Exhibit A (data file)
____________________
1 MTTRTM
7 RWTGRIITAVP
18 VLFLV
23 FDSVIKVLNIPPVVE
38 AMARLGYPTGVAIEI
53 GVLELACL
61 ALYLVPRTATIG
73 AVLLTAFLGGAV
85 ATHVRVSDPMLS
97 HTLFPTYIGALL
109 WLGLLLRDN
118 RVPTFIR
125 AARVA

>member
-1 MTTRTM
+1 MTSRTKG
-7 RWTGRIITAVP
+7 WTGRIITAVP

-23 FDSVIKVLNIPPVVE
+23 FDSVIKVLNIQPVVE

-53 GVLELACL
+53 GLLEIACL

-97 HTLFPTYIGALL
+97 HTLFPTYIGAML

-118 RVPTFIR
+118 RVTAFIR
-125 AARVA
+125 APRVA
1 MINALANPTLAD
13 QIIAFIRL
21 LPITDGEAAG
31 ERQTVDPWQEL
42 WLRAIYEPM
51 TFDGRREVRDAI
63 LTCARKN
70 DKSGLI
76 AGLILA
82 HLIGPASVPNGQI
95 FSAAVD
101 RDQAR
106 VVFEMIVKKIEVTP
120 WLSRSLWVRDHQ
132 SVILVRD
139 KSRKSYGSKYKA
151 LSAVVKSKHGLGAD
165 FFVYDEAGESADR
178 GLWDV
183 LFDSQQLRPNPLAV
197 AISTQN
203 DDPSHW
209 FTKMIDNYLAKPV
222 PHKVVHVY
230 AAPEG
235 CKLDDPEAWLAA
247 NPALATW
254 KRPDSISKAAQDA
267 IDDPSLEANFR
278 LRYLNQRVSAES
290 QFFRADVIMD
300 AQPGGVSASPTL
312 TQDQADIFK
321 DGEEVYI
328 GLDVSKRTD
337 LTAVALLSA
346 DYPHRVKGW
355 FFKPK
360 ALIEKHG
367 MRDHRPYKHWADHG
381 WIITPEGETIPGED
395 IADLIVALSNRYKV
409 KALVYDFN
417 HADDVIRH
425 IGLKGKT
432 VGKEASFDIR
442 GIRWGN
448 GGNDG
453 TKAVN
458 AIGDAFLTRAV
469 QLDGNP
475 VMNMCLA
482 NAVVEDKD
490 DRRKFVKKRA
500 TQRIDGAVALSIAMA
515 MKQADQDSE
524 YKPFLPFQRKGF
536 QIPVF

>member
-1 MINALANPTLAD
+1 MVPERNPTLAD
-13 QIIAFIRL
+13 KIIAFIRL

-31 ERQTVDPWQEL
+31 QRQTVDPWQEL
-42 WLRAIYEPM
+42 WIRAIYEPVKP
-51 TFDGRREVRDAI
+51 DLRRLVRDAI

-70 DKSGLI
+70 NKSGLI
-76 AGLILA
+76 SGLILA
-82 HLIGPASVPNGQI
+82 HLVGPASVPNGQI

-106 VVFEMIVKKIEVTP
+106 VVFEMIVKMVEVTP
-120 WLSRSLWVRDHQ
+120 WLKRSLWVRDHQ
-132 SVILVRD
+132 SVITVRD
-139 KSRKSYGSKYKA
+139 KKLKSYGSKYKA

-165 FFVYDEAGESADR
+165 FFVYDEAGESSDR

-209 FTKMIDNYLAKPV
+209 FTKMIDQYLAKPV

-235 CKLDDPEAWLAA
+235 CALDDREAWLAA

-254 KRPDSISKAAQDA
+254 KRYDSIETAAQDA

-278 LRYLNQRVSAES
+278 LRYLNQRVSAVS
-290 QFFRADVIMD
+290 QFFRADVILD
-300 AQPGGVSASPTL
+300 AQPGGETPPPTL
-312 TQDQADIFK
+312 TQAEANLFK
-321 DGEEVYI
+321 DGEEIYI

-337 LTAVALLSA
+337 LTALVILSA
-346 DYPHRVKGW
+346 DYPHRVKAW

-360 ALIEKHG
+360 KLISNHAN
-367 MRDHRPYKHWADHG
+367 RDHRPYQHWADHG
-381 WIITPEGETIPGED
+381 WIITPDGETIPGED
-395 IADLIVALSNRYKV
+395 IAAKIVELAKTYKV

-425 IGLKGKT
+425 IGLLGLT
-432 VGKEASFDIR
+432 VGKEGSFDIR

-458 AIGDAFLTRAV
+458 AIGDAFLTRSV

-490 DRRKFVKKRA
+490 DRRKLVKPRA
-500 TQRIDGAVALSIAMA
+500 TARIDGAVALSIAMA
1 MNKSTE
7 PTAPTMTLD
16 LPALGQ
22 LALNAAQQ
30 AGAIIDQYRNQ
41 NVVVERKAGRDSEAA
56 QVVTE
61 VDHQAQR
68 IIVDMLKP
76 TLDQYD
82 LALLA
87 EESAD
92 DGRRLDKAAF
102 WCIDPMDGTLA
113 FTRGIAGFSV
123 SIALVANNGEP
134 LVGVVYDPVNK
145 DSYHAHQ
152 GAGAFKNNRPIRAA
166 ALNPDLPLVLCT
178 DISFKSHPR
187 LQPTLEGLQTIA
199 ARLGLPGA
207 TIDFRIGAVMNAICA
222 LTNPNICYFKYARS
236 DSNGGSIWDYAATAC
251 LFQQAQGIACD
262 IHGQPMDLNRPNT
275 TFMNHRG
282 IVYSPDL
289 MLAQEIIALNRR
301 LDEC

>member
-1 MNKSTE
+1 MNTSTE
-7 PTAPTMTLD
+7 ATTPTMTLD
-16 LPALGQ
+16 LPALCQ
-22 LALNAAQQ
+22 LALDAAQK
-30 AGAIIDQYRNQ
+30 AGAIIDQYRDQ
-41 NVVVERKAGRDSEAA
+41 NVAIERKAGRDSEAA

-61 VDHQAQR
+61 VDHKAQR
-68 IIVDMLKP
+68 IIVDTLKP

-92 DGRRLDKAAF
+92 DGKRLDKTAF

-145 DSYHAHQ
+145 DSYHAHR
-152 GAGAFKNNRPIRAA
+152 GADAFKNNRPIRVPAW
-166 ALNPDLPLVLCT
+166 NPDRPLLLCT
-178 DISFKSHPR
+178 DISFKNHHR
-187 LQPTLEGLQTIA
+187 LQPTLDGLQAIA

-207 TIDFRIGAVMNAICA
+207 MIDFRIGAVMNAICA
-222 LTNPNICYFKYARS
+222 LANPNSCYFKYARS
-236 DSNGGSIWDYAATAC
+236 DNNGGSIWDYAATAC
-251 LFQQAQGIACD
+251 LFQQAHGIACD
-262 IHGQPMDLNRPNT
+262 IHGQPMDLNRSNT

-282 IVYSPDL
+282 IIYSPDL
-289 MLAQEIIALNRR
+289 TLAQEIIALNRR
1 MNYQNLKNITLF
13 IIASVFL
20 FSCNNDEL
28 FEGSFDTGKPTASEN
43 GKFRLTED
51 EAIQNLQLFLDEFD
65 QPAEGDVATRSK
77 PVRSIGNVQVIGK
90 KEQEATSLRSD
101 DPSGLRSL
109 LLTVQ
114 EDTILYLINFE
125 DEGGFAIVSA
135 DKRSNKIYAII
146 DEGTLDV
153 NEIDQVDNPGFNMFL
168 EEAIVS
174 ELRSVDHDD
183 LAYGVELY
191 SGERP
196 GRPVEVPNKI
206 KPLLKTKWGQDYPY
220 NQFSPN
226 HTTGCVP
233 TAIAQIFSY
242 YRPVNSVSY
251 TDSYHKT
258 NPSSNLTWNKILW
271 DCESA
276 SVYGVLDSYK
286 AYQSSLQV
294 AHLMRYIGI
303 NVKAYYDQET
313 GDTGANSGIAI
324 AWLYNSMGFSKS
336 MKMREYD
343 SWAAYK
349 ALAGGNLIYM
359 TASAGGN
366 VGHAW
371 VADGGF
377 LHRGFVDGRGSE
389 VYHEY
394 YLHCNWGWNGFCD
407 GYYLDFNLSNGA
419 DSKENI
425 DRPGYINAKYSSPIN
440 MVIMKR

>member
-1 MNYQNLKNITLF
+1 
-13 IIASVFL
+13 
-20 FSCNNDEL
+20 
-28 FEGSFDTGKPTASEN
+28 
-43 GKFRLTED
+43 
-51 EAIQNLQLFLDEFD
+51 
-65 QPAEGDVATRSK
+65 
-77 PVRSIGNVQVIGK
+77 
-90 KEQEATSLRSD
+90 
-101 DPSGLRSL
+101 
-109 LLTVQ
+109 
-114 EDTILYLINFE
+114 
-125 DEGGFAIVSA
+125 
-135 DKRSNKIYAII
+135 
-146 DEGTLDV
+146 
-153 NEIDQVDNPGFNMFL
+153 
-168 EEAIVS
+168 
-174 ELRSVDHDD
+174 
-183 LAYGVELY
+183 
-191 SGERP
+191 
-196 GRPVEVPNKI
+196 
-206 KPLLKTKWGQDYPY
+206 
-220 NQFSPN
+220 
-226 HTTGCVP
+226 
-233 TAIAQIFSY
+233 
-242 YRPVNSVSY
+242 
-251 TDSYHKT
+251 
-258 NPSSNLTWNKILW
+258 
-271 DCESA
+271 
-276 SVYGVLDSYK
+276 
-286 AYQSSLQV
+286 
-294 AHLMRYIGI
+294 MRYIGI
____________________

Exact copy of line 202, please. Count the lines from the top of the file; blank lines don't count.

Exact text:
+92 DGKRLDKTAF